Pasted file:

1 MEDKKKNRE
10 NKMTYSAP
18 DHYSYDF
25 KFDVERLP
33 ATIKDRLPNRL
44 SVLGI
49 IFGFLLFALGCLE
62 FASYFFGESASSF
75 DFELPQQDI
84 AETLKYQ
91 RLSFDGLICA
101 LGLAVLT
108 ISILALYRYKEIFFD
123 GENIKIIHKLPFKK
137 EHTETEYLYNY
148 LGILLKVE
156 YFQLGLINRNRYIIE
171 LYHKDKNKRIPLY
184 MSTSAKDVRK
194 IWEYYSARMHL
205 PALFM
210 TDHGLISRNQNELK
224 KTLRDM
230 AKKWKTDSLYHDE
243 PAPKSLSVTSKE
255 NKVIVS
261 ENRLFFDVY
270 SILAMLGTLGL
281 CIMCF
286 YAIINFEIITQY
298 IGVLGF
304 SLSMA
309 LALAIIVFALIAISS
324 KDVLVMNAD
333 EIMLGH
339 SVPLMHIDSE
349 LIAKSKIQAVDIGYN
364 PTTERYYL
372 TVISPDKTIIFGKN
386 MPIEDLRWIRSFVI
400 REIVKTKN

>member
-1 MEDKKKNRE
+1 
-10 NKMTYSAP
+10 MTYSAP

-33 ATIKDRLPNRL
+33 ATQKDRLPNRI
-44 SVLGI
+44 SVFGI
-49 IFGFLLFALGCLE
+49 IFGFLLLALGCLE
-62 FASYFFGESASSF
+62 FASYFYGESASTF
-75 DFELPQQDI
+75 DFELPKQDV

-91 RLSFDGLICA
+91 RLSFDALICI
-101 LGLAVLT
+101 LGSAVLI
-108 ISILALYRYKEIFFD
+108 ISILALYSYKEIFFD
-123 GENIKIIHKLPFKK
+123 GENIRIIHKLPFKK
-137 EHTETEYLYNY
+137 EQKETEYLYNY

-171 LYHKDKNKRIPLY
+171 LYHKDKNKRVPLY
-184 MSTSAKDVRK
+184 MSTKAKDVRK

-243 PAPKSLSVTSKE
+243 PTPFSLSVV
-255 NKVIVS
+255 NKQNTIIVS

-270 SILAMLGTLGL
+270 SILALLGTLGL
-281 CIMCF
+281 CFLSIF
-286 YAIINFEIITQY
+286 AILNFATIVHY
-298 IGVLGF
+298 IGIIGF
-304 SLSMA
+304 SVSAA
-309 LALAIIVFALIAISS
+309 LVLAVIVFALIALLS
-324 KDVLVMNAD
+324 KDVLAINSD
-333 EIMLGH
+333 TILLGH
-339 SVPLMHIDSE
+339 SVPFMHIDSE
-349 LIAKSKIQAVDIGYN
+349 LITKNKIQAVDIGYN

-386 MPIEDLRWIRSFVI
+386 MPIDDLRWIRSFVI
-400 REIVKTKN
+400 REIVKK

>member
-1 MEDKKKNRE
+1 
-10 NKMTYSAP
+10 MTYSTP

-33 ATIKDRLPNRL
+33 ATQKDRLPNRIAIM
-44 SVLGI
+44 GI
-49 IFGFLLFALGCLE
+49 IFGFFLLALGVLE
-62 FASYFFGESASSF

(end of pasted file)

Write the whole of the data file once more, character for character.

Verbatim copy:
1 MEDKKKNRE
10 NKMTYSAP
18 DHYSYDF
25 KFDVERLP
33 ATIKDRLPNRL
44 SVLGI
49 IFGFLLFALGCLE
62 FASYFFGESASSF
75 DFELPQQDI
84 AETLKYQ
91 RLSFDGLICA
101 LGLAVLT
108 ISILALYRYKEIFFD
123 GENIKIIHKLPFKK
137 EHTETEYLYNY
148 LGILLKVE
156 YFQLGLINRNRYIIE
171 LYHKDKNKRIPLY
184 MSTSAKDVRK
194 IWEYYSARMHL
205 PALFM
210 TDHGLISRNQNELK
224 KTLRDM
230 AKKWKTDSLYHDE
243 PAPKSLSVTSKE
255 NKVIVS
261 ENRLFFDVY
270 SILAMLGTLGL
281 CIMCF
286 YAIINFEIITQY
298 IGVLGF
304 SLSMA
309 LALAIIVFALIAISS
324 KDVLVMNAD
333 EIMLGH
339 SVPLMHIDSE
349 LIAKSKIQAVDIGYN
364 PTTERYYL
372 TVISPDKTIIFGKN
386 MPIEDLRWIRSFVI
400 REIVKTKN

>member
-1 MEDKKKNRE
+1 
-10 NKMTYSAP
+10 MTYSAP

-33 ATIKDRLPNRL
+33 ATQKDRLPNRI
-44 SVLGI
+44 SVFGI
-49 IFGFLLFALGCLE
+49 IFGFLLLALGCLE
-62 FASYFFGESASSF
+62 FASYFYGESASTF
-75 DFELPQQDI
+75 DFELPKQDV

-91 RLSFDGLICA
+91 RLSFDALICI
-101 LGLAVLT
+101 LGSAVLI
-108 ISILALYRYKEIFFD
+108 ISILALYSYKEIFFD
-123 GENIKIIHKLPFKK
+123 GENIRIIHKLPFKK
-137 EHTETEYLYNY
+137 EQKETEYLYNY

-171 LYHKDKNKRIPLY
+171 LYHKDKNKRVPLY
-184 MSTSAKDVRK
+184 MSTKAKDVRK

-243 PAPKSLSVTSKE
+243 PTPFSLSVV
-255 NKVIVS
+255 NKQNTIIVS

-270 SILAMLGTLGL
+270 SILALLGTLGL
-281 CIMCF
+281 CFLSIF
-286 YAIINFEIITQY
+286 AILNFATIVHY
-298 IGVLGF
+298 IGIIGF
-304 SLSMA
+304 SVSAA
-309 LALAIIVFALIAISS
+309 LVLAVIVFALIALLS
-324 KDVLVMNAD
+324 KDVLAINSD
-333 EIMLGH
+333 TILLGH
-339 SVPLMHIDSE
+339 SVPFMHIDSE
-349 LIAKSKIQAVDIGYN
+349 LITKNKIQAVDIGYN

-386 MPIEDLRWIRSFVI
+386 MPIDDLRWIRSFVI
-400 REIVKTKN
+400 REIVKK

>member
-1 MEDKKKNRE
+1 
-10 NKMTYSAP
+10 MTYSTP

-33 ATIKDRLPNRL
+33 ATQKDRLPNRIAIM
-44 SVLGI
+44 GI
-49 IFGFLLFALGCLE
+49 IFGFFLLALGVLE
-62 FASYFFGESASSF